Stem Cell :: DFG puts forward new recommendations for stem cell research

Revisions to the stem cell act would improve framework conditions for German researchers. International stem cell research has yielded important new findings in recent years, especially in research on human embryonic stem cells. It has extended and enhanced our knowledge of the properties of stem cells, for example in connection with regenerative cell treatment or the investigation of genetic diseases.

However, as a result of the legal framework conditions, science in Germany can only make a limited contribution to this field. Due to the key date regulation and the penalties established in the Stem Cell Act of 2002, German researchers are denied access to new cell lines and, to a large extent, prevented from working in international projects. These new cell lines, which are available as standard in the stem cell banks in other countries, enable research on an international level and, in the long term, circumvent the production of further stem cell lines. For German researchers, however, access to these stem cell banks is currently prohibited. The Deutsche Forschungsgemeinschaft (DFG, German Research Foundation) therefore argues that the 2002 Stem Cell Act stands in urgent need of revision and now, in its third statement on stem cell research, makes the following recommendations:

The key date regulation should be revoked. German research should be given access to new stem cell lines that are produced and used abroad, so long as these originate from “surplus” embryos.The introduction of cell lines should also be permitted, if these are to be used for diagnostic, preventative or therapeutic purposes.The threat of penalty for German scientists should be removed and the scope of the law should be limited unambiguously to the national territory.

The DFG is and remains against reproductive cloning. The DFG still condemns “research cloning” (somatic nuclear transfer,) as the basic cytobiological processes of early cell development have not yet been adequately explained. For the time being, alternative methods should be researched. Research into adult stem cells must also be further promoted, as it represents a meaningful supplement to, though not a substitute for, embryonic stem cell research.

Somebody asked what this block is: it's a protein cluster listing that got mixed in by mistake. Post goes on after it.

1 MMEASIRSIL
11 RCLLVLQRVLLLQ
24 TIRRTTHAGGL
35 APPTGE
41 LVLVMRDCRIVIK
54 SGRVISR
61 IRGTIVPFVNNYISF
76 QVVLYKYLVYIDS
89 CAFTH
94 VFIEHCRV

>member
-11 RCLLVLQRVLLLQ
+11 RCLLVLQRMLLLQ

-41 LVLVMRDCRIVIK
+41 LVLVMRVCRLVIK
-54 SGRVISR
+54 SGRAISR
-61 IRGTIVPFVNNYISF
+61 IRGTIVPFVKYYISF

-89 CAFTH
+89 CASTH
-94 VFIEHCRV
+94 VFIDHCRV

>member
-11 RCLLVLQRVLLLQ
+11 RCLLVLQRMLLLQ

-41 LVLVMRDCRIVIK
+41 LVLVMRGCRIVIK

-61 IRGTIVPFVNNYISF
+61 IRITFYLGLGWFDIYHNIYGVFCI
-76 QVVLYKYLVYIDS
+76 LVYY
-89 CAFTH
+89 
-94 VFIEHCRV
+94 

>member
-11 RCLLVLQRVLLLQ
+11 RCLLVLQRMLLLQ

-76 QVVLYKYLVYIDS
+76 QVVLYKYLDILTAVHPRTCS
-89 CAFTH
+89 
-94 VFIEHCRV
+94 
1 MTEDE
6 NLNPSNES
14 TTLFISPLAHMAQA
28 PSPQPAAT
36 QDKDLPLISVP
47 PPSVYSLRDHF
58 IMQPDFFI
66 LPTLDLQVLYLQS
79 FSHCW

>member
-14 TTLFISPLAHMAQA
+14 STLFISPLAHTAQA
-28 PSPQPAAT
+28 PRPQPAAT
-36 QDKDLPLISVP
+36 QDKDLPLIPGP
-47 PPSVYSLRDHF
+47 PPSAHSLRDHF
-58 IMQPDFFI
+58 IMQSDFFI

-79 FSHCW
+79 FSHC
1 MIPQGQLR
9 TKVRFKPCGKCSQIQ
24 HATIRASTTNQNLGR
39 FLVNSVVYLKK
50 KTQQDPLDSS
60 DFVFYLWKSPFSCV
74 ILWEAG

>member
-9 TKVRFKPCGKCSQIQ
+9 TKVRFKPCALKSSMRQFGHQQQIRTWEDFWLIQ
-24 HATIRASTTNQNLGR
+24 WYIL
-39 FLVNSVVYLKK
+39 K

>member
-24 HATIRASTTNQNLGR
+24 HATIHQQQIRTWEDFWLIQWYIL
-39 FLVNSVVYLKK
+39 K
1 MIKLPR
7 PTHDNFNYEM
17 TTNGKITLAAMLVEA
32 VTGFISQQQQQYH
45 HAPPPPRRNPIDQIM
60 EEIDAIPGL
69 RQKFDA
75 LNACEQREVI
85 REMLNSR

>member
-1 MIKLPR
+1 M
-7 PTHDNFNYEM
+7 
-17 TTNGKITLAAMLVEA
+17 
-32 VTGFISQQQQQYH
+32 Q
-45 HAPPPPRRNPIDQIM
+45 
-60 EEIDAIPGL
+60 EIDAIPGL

Commentary on the recommendations:

On 1): The cells available in Germany are contaminated with animal cell products or viruses and have not been extracted or cultivated under standardised conditions. In recent years, new stem cell lines have been established that are free from contamination and that can be licensed in the EU. These cell lines have been partly acquired by the “International Stem Cell Forum,” which releases them for research. In the view of the DFG, it is urgent that scientists in Germany be granted access to cell lines that have been established since 1 January 2002 and thereby meet the current standards in science and technology. At the same time, it should be ensured that the cell lines are acquired exclusively from surplus embryos. The revocation of the key date regulation would significantly improve the competitiveness of German scientists in the field of stem cell research.

On 2): The Stem Cell Act states that cell lines may only be imported into Germany from abroad for purposes of research. As the development of new application-oriented procedures is slowly becoming a reality, importation for diagnostic, preventative and therapeutic purposes should also be allowed.

On 3): The current stem cell law, and the penalty threat implied by it, poses a significant legal risk for German researchers, for example when they are involved in international cooperative projects (including EU-financed projects); when they conduct research in foreign laboratories on cells that would be forbidden in Germany; and when they publish papers based on such research. This situation has led to the increasing isolation of German researchers, especially considering the fact that more and more European countries are removing legal restrictions in the field of stem cell research. In order to avoid the criminalisation of German researchers and to achieve legal security, the DFG proposes the removal of the threat of penalty and the explicit restriction of the scope of application of the Stem Cell Act to the home country.

The DFG’s previous statements, from 1999 and 2001, generated lively political, scientific and public debate about the possibilities and limits of this field of research. Scientifically promising findings, ethical reservations and legal considerations were key in this discussion. In January 2002, following this discussion process, the Stem Cell Act was adopted by the German Federal Parliament. This move met with general approval as a political compromise. With this third statement, formulated by the DFG Senate Commission on Genetic Research, the DFG is continuing this discussion process against the background of current scientific developments, especially in the international arena.

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